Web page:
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only loaded him with honours, but forgiven his crimes; he, who had been prodigal of life in his country's cause, was indulged in extraordinary demands for his services. But the generosity of the states did not keep pace with the extravagance of their favourite officer. His love of pleasure produced the love of money to attain which he sacrificed his honour and duty. He made contracts, and entered into partnerships and speculations, which could not bear investigation. Thus embarrassed, a change of pohtical sides afforded the only probable hope of evading a scrutiny, and bettering his circumstances, and gratifying his favourite passions.

The American army was stationed in the strong holds of the High Lands, on both sides of the North River; Arnold was entrusted by general Washington, with the command of West Point, a strong fortified post. This was called the Gibraltar of America, and was built for the defence of the North River. Rocky ridges rising one behind another rendered it so secure, that it could not be invested by a less number than twenty thousand men....Arnold being entrusted with the command, carried on a negociation with general Clinton, by which it was agreed, that Arnold should so arrange matters, that Clinton should be enabled to surprize West Point, and have the garrison so completely in his power, that the troops must either lay down their arms, or be cut to pieces.

The loss of this fort would have been severely felt, as it was the repository of their most valuable stores. Sir Henry Clinton's agent in this negociation was Major Andre, adjutant-general of the British army, a young officer of uncommon meiit; nature had bestowed on him her choicest gifts; he possessed many amiable and rare qualities; his fidelity, his place, and character fitted him for this important business, but his high idea of candour, his abhorrence of duplicity, and nice sense of honor, made him reject those arts of deception which was necessary to accomplish its success. To favour the necessary communication, the Vulture sloop of war had been previously stationed in the North River, as near to Arnold's posts as was possible, without exciting suspicion. A written correspondence had been carried on between Arnold and Andre, under the fictitious names of Gustavus and Ander

800. À boat was sent at night to bring Major Andre to shore; he was met by Arnold on the beach without the posts of either army. As their business was not finished before the dawn of day, which made it unsafe for Andre to return to the Vulture sloop of war, he was persuaded by Arnold to lie concealed until the next night. He was then conducted within one of the American posts, against bis previous stipulation, and knowledge, and continued with Arnold the following day. The next night the boat-men refused to take him back, as the Vulture had changed her position. The only practicable mode of escape was by land to New York.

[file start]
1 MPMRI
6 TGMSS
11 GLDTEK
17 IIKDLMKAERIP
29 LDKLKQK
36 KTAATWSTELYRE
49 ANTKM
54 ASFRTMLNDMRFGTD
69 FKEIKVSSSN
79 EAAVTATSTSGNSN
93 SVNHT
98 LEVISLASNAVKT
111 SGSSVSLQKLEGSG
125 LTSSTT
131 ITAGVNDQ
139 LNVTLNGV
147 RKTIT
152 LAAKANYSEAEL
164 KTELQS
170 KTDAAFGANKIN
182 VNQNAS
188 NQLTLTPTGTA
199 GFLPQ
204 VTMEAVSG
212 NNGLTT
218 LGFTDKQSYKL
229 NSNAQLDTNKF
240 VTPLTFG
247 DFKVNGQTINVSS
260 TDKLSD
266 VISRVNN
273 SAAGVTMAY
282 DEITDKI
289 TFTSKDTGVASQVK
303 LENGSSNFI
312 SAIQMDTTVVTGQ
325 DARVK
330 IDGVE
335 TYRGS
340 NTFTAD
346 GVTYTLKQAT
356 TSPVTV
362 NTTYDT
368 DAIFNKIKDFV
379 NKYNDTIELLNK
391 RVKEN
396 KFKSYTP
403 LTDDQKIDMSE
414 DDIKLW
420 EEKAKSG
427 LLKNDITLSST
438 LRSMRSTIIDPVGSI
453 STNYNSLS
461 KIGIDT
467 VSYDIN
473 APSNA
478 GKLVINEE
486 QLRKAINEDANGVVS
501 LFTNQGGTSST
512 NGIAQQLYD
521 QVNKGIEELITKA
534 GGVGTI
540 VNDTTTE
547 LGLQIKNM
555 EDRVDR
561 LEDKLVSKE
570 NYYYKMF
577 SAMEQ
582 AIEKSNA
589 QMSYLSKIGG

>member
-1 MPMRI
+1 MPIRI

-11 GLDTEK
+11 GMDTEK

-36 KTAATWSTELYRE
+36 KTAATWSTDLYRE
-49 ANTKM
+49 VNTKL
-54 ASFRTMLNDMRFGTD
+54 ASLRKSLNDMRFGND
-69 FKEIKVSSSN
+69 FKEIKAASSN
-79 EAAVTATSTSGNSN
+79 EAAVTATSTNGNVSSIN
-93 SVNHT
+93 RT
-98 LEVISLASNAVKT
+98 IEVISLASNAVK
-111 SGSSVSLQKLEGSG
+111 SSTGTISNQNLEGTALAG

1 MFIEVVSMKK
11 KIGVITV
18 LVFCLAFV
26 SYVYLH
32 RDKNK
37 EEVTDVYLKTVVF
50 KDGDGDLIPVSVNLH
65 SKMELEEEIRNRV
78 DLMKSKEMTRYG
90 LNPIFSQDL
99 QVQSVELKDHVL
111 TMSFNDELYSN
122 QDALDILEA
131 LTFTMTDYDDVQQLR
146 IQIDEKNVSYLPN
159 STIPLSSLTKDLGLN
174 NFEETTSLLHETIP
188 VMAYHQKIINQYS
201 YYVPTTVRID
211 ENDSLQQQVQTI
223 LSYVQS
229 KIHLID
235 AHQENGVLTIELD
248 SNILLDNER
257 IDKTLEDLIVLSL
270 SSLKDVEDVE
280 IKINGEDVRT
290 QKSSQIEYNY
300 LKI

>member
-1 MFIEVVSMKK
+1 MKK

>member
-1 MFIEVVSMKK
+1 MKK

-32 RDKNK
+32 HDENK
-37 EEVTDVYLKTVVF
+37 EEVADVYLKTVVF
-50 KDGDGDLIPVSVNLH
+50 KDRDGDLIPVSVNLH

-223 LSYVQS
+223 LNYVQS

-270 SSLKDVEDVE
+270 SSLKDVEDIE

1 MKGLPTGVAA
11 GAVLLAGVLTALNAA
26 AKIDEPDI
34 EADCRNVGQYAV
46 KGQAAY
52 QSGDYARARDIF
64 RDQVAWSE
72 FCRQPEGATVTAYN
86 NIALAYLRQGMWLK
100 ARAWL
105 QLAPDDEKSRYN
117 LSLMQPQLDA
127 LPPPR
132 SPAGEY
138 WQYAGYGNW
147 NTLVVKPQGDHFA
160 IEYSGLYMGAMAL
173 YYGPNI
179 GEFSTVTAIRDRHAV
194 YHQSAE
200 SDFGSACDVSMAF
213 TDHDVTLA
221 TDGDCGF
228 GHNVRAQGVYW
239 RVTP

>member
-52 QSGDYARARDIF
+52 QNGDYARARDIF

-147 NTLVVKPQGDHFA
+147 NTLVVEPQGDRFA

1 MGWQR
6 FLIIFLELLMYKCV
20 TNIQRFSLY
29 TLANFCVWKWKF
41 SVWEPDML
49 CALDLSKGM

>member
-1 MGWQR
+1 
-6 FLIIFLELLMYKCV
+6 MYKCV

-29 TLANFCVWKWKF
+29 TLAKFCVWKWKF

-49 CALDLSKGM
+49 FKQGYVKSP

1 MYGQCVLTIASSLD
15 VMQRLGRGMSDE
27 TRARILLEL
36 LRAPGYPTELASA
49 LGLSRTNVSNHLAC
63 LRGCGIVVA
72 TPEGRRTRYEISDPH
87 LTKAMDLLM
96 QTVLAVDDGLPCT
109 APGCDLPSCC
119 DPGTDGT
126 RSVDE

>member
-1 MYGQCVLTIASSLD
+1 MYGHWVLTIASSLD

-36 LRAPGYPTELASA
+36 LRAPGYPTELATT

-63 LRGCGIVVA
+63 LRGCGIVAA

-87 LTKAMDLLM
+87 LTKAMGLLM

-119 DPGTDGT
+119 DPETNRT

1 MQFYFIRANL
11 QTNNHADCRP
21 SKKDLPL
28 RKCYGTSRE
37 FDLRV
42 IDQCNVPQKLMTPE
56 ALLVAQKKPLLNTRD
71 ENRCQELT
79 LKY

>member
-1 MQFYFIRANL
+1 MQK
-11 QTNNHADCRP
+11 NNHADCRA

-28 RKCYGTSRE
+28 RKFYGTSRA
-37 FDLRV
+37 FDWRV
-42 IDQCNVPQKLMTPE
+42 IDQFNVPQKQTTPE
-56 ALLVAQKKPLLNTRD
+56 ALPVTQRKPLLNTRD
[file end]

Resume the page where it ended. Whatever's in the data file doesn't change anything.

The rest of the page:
To ensure success he changed his uniform, which he had hitherto worn under a surtout; was furnished with a horse, and a pass under the name of John Anderson, allowing him to go to the White Plains, or lower if he thought proper. He advanced alone, and undisturbed a great part of the way. And when he expected he was nearly out of danger, was stopped by three of the New York militia, who, with others were scouting between the posts of the two armies. Major Andre, instead of producing his pass, asked the man who stopped him "where he belonged to ?" who answered "to below" meaning New York. He repli ed, "so do I," and declared himself a British officer, and desired he might not be detained. He soon found his mise ́ take. The captors proceeded to search him; sundry papers were found in his possession. These were secreted in his boots, and were in Arnold's hand writing. They contained exact returns of the state of the forces, ordnance ' at West Point, the artillery orders, and critical remarks on the works, &c..

Andre offered his captors a purse of gold, and a new valuable watch, if they would let him pass; and permanent provision, and future promotion, if they would convey and accompany him to New York. This was refused, and he was delivered a prisoner to colonel Jameson, who commanded the scouting parties. Andre still assumed the name of John Anderson, and asked leave to send a letter to Arnold, to acquaint him with his detention: This was granted, and Arnold immediately, upon the receipt of the letter, abandoned every thing, and went on board the Vule ture sloop of war.

Lieutenant-colonel Jameson forwarded, by an express, all the papers found on Andre, together with a letter from that gentleman, avowing his name and rank, in which he endeavoured to shew that he did not come under the de

scription of a spy. The style of the letter was dignified, without insolence. He stated, that he had held a correspondence with a person, by order of his general: that his intention went no further, than to meet that person on neutral ground, for the purpose of intelligence; and that against his express stipulation and intention, he was brought within the American posts, and had to concert his escape from them. Being taken on his return, he was betrayed into the vile condition of an enemy in disguise. He concluded with requesting, whatever his fate should prove, a decency of treatment might be observed, which would mark, that though unfortunate, he was branded with nothing that was dishonourable, and that he was involuntarily an impostor.